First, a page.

sminlal said:
I don't think BD-R disks are ever going to get to the same price points as DVD-R because I don't think the demand will ever be there. Optical media just isn't as important in these days of cheap external hard drives.

External drives are faster, and don't require all the handling that optical discs do. I use redundant hard drives for my archiving - they're way easier to use and every 6 months or so I can plug them in, fire up my checksumming program to verify that all the files are still readable, and walk away while it does it's work.

How many people with optical discs do you know that actually verify that their disks are all still readable?


i look at it this way.

losing 1 or 2 files on a disc, or a whole tb hard drive because of mechanical failure.

now lets assume that the best burnable blu ray are 100gb, 4 layers. wont happen for a long time, but 100gb a disc, and if every disc cost 10$ (bluray 1$ dual layer 3-5 and than 4 may be 10 im guessing) for normal file backup purpases that is more than a completely reasonable price,and even at double that price it still reasonable.

the one thing i love about optical media, is that after you burn it, and verrify that everything is readable, you can have some expectations that the thing will work for a while. where as a harddrive exturnam could fail at any moment. and any way.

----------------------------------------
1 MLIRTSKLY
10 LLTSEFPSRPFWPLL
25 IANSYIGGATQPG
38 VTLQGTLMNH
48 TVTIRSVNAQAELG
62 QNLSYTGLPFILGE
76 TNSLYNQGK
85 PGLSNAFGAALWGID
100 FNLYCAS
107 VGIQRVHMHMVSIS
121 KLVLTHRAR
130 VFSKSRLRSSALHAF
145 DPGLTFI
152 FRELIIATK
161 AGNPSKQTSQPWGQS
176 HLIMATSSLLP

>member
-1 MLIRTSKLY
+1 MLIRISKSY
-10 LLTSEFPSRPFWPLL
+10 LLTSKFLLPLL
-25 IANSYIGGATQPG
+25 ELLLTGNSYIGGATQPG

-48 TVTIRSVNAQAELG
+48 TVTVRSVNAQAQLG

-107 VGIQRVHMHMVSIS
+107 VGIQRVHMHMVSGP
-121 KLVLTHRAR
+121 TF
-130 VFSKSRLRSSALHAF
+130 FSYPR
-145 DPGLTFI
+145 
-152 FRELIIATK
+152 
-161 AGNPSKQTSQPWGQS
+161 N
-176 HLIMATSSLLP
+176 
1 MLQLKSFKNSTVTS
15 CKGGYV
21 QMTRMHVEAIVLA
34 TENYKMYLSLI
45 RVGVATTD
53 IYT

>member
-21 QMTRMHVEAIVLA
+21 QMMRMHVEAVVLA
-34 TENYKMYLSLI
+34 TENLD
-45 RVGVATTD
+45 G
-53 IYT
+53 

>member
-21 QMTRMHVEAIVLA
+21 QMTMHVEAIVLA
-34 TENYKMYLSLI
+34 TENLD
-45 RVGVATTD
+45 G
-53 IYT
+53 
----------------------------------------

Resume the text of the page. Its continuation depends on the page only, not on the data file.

right now i have a 120gb exturnal, that i know has files on it, and i can read partially so i know they are there with chkdsk, but i cant read them at all in windows.

some how magicaly, my 750gb exturnal isnt effected, but any other exturnal storage, harddrive, thumb drive and 3 of the sd cards and one of the sony cards all say they are not formated, and are unreadable when i know for a fact they are.
a c 415 G Storage
March 14, 2010 5:24:18 PM

Optical discs DO degrade because the data is encoded in an organic dye layer which will, over time, fade. So you can't just assume the data will always be there. If the data is important to you, then you need to (a) burn two copies (which doubles your media cost), and (b) check every copy from time to time so that you can (hopefully) recover the data from the other copy if one goes bad.

That's basically the same thing you need to do with hard drives, but it's a lot more convenient (and currently cheaper) to do it with one or two hard drives than with dozens of optical discs.

The other thing to keep in mind is that you really need to check the quality of the burns you make. I have a lot of video archived on DVD, and one thing I've learned is that if the initial burn is marginal then it will degrade a lot faster. The following image is a bad burn that was scanned immediately after burning and then again 3 and 6 months later. The black line at 280 is the maximum acceptable error rate according to the DVD standard. As you can see, this disk, perfectly readable immediately after being burned, is well on it's way to becoming a coaster after only 6 months:
http://i141.photobucket.com/albums/r64/SMN-8711/DVD-Rec...

I do an error scan to check the raw error rates using Nero DiscSpeed. Only certain DVD burners can report raw error rates - I don't know the state of affairs for Blu-Ray burners but if you really plan on archiving data that way then I strongly suggest you check into this.